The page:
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Weekly Commentary

The US Presidential Debate Wasn't Really About the Economy

July 5, 2024
Francis Généreux
Principal Economist

Polls show that economic concerns, such as inflation and the cost of living, are the key issues for the US presidential election. But it seems like Donald Trump's and Joe Biden's character, along with their ability to govern, are among the biggest considerations for US voters as they choose their president on November 5. Most of the attention surrounding the June 27 debate—and especially President Biden's terrible performance—was centred on these considerations. Meanwhile, the economic issues discussed at the event were quickly forgotten.


During the debate, President Biden failed to effectively parry Donald Trump's attacks regarding the US economy. Trump repeatedly claimed that the economy is now a disaster while his own presidency oversaw the greatest economy ever. Biden retorted that the economy had collapsed due to Trump's mismanagement of the pandemic and that "what we had to do is try to put things back together again." That said, the rest of the debate didn't have much to do with real economic issues. Of course, the moderators asked questions about the cost of living and public finances (including whether the 2018 tax cuts would be extended and how Social Security would be paid for), but the candidates' responses quickly went off topic. There were also questions about other issues that have an impact on the economy, such as climate change, immigration and the cost of childcare. However, the candidates often gave evasive answers. Despite all the talk, we didn't really get a clear picture of what either one of them hoped to accomplish in their second term to help the US economy adapt to an environment with major medium-and long-term challenges External link.. In fact, they both said they would continue the policies of their previous mandates.


According to Donald Trump, pre-pandemic America had "the greatest economy in its history," thanks to "the largest tax cut in history" and "the largest regulation cut in history." He also said that lower taxes, especially for businesses, actually increased tax revenues. Some of his claims were questionable. No, the tax cuts External link. and regulation cuts External link. weren't the largest in history, but they were still significant. However, their exact impact isn't clear. It's true that the US economy grew at a solid clip in 2018–2019, with average real GDP growth of 2.7%, while potential GDP growth was estimated at 2.1%. But growth in those two post-tax-cut years wasn't much better than in the two years immediately preceding them, since average real GDP growth amounted to 2.6% in 2016–2017. There was, however, a significant net cost to public finances, as revenues from personal and especially corporate income taxes fell as a percentage of GDP. The federal government ran a US $984 billion deficit in fiscal 2019, which meant it was nowhere near "ready to start paying down debt," as the former president claimed during the debate. Furthermore, employment growth had slowed somewhat at the beginning of 2019, and concerns about an end to the economic cycle were rising. The Federal Reserve (Fed) even cut its key rates three times in the summer and fall of 2019.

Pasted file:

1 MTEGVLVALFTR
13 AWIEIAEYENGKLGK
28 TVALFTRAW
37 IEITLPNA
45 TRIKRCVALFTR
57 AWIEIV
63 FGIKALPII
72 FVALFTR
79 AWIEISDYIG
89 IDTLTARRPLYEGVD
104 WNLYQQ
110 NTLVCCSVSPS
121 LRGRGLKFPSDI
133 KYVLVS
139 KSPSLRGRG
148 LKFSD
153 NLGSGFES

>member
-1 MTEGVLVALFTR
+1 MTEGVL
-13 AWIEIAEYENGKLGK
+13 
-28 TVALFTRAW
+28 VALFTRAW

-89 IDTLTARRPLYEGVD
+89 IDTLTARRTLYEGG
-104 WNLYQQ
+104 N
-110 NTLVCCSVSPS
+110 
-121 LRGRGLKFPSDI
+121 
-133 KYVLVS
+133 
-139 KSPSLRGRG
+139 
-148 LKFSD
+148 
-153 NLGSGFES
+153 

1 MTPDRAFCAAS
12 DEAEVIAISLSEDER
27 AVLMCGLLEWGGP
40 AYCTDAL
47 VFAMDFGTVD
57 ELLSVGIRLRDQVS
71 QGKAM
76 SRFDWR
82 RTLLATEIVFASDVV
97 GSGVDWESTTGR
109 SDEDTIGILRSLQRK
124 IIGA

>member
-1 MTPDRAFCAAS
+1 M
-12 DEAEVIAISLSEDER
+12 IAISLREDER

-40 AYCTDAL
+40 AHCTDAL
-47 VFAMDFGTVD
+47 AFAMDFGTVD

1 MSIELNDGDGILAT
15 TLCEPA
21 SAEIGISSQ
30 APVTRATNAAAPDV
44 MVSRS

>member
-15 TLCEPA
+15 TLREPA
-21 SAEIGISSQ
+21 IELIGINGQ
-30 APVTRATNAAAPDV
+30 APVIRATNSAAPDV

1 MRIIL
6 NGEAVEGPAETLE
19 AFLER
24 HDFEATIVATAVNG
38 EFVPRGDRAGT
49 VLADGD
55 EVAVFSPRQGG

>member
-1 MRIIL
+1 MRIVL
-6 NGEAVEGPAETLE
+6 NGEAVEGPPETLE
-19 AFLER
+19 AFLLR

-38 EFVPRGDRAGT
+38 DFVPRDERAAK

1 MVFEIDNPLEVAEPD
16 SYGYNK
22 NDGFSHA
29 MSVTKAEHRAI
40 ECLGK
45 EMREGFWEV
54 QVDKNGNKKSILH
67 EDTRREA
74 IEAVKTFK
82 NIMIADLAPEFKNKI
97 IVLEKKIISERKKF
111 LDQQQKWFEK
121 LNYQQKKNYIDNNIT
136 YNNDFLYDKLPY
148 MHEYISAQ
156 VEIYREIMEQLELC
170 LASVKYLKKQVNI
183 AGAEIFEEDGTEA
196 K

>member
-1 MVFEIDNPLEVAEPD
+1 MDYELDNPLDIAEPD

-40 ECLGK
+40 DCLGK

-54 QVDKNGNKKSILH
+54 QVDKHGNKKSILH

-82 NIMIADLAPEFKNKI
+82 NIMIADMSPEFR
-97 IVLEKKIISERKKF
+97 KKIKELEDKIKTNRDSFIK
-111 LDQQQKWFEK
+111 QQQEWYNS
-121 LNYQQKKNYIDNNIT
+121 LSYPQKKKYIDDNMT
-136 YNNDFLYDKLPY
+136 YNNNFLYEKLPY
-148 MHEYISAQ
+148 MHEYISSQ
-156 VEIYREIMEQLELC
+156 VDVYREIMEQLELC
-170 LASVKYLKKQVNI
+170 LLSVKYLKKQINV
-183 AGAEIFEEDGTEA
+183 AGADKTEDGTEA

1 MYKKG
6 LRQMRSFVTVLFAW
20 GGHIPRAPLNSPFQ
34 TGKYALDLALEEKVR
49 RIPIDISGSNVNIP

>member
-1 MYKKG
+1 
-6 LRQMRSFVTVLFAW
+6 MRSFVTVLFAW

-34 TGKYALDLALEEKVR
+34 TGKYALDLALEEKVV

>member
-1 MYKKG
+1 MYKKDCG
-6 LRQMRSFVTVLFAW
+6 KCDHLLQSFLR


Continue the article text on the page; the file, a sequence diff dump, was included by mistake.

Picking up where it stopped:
During the debate, Trump made it clear that he plans to go back to the same formula of low taxes (by extending all of the 2018 tax cuts) and deregulation if he returns to the White House. He also wants to impose a 10% tariff on all goods coming into the US (60% on goods from China). He believes this would help the economy and significantly reduce the budget deficit. We're not so sure about that. Of course, on the face of it, these tariffs would bring in US$227 billion per year External link.. But that doesn't take into account the impact of a change in trade volumes (and the source of imported goods), exchange rate fluctuations and the hit to economic growth. In addition, the new tariffs would fuel inflation External link., which could prompt the Fed to keep interest rates higher. They're also highly regressive External link., and would disproportionately affect the lowest-income Americans. Finally, another major plank of Trump's platform has to do with immigration, which he claims needs to be restricted as soon as possible. As Biden said during the debate, this would take a big bite out of growth, since foreign workers provide labour that's essential for economic activity. Under various scenarios External link., the mass deportations proposed by Trump could both drag down real GDP and drive up inflation. There's a reason why, after Trump's relatively strong debate performance, US bond yields rose for several days as investors took in the inflationary potential of a second Trump administration's policies. It's also worth noting that the Republicans don't have any real proposal to combat climate change, which is an important issue with a direct impact on the economy External link. and US household finances External link..